There is something beautiful in simply seeing colour move – the following videos are closeups of abstract art being made on gigantic canvases. If you are interested in colour, the making is beautiful, seeing colours move, layer, react. And a reminder that art includes the element of play, fun and discovery. Where will your adventure with colour take you today?
When a muted palette is spread over huge flat surfaces of canvas, to form giant walls of series of paintings, the effect is somewhat like another world. Painter Jessica Zoob is here making and looking at the remarkable size of her art.
If you normally create in small-scale, try bigging it up. If you write a short story, try the “On the Road” style of Jack Kerouac – who apparently sellotaped huge amounts of paper together and then just began typing and kept on. A computer screen is similarly unchallenged in length – you can type a sprawling remembered saga of adventures, keeping going as long as you can. Then leave it for a day before reading it back and tweaking.
On the other hand, if you usually work big, try writing small. If you usually write a full-length film script, write just one scene. Or if you paint full-height canvases, make something very very small.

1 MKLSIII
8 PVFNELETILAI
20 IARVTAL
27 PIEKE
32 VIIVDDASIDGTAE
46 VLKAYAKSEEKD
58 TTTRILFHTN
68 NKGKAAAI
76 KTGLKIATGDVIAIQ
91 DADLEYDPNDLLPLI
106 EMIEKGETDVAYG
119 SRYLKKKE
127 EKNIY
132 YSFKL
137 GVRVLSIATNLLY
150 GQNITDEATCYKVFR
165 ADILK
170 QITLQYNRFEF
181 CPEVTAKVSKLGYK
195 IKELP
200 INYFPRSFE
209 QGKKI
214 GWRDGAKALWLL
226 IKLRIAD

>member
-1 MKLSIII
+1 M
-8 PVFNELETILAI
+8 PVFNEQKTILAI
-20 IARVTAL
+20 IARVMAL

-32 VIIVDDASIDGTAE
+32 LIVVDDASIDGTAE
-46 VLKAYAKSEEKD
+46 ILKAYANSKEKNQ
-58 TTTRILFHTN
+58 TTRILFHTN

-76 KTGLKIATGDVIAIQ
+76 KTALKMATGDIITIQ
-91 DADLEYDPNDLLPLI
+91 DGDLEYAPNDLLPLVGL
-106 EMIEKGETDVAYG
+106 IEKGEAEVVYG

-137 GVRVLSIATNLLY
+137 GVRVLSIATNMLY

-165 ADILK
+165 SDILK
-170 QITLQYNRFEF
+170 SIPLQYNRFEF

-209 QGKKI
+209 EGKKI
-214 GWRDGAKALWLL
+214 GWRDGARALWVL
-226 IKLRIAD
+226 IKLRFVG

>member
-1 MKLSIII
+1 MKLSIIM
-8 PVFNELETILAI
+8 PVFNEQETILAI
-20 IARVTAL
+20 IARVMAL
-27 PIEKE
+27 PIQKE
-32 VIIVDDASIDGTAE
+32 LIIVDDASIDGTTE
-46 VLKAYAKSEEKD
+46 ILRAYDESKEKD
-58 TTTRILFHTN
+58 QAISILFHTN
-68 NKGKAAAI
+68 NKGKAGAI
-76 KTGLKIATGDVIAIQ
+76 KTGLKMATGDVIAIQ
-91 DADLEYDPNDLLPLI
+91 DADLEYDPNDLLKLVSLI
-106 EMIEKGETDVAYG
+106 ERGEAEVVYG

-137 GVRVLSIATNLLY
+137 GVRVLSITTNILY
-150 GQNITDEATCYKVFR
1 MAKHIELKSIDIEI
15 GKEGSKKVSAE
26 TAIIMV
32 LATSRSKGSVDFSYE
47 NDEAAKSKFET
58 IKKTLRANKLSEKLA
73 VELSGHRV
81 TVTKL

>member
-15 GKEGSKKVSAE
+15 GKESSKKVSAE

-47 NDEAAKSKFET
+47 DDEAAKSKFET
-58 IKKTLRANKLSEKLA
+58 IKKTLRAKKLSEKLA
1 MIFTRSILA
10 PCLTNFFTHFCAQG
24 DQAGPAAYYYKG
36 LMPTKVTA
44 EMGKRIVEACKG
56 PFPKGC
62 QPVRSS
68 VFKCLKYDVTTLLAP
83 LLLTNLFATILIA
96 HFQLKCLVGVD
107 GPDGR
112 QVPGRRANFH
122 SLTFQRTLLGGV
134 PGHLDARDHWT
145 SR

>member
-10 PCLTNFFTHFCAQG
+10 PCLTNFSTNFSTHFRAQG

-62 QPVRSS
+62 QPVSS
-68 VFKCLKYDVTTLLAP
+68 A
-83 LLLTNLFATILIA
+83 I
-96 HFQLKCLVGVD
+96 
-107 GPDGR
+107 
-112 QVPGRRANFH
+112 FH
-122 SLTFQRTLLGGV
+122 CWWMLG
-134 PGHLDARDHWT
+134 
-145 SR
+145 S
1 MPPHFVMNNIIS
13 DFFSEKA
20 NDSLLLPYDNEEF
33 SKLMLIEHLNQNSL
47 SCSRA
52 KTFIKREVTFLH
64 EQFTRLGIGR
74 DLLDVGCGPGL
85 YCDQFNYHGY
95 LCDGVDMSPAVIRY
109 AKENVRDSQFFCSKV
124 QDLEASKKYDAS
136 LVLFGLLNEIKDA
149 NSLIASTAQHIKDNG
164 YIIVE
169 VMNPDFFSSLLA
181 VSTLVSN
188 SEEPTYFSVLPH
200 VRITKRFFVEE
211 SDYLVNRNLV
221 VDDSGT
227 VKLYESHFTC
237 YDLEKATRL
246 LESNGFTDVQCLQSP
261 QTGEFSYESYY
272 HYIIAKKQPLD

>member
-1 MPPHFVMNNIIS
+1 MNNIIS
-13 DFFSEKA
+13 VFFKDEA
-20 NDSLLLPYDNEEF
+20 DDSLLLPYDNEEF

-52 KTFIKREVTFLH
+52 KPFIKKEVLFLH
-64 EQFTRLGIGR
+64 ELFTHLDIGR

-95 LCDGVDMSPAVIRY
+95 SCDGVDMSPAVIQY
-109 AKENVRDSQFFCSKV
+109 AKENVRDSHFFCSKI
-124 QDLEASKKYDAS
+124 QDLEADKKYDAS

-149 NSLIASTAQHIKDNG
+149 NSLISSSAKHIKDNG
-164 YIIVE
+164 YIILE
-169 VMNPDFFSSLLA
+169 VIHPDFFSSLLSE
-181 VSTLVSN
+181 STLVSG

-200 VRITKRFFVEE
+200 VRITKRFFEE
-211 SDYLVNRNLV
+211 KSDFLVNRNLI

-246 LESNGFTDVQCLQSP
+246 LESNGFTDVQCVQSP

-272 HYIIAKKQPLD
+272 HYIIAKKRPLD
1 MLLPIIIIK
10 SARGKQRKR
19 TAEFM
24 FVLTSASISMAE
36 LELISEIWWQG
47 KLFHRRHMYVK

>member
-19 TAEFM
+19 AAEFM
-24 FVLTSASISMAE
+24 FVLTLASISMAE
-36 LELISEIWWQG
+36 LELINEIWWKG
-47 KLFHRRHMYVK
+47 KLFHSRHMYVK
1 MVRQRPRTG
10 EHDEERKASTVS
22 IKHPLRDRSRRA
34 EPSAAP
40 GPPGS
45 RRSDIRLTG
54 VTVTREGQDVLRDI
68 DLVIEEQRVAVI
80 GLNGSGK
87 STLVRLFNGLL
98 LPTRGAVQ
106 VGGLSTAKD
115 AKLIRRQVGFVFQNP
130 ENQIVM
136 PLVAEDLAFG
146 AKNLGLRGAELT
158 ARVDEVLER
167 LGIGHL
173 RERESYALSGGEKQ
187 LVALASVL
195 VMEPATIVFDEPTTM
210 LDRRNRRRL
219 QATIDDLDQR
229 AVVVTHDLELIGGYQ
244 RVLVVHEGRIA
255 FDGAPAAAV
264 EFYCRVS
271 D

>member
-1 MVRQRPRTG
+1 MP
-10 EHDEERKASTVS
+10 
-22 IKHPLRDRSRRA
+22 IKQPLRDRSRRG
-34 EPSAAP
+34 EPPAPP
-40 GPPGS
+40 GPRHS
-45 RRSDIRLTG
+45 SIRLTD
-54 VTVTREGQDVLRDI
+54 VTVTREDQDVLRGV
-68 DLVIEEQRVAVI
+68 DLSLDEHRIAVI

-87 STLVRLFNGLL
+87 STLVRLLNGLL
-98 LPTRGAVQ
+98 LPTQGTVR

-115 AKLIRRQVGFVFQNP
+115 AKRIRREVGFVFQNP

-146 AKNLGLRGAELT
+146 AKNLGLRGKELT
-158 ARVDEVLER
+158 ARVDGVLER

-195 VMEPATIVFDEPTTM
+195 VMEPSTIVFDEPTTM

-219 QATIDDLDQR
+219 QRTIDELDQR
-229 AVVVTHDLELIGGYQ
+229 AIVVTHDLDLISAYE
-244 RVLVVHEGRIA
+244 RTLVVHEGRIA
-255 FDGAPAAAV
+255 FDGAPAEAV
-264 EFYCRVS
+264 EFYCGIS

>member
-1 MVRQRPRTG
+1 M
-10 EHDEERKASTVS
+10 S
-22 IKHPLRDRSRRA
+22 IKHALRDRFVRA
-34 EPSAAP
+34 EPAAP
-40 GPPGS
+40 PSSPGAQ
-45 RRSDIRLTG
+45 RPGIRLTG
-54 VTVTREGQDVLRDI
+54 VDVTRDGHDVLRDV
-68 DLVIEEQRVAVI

Afterwards, reflect on what you learned from the experience.
Saloua Raouda Choucair was in Paris in the 1940s at Ferdinand Legier’s studio.
She has made vibrant pictures and sculptures made up of many small pieces which fit together.
Composition in Blue Module 1947- 51
Photograph: Ray Tang/Rex/Shutterstock shown in Guardian review.
Despite the second World War, despite living and working in Beirut during exploding car bombs (there is broken glass embedded in one of her canvases), she continued to work until her 90s. At that point, in 2013, the Tate Modern in London put on a small exhibition of her work – and made a short video of the preparation. In the still below, the artist’s daughter is speaking on behalf of her mother, who at that point had Alzeheimer’s. On the left is a characteristic interlocking sculpture.
The brief video gives a wonderful view of a wide variety of the sculptor’s works. A visual treat.
Gillian paints glorious, large, confident abstract canvases full of glowing colour – because she wants “intensity” rather than tone.
In person, she appears rather the opposite – very quiet, unconfident about her skill, very down to earth, prosaic. She is irritated by people’s determined search for meaning in her art – it is simply a visual experience – she wants them to simply look. Probably the person least likely to ever issue an artistic manifesto.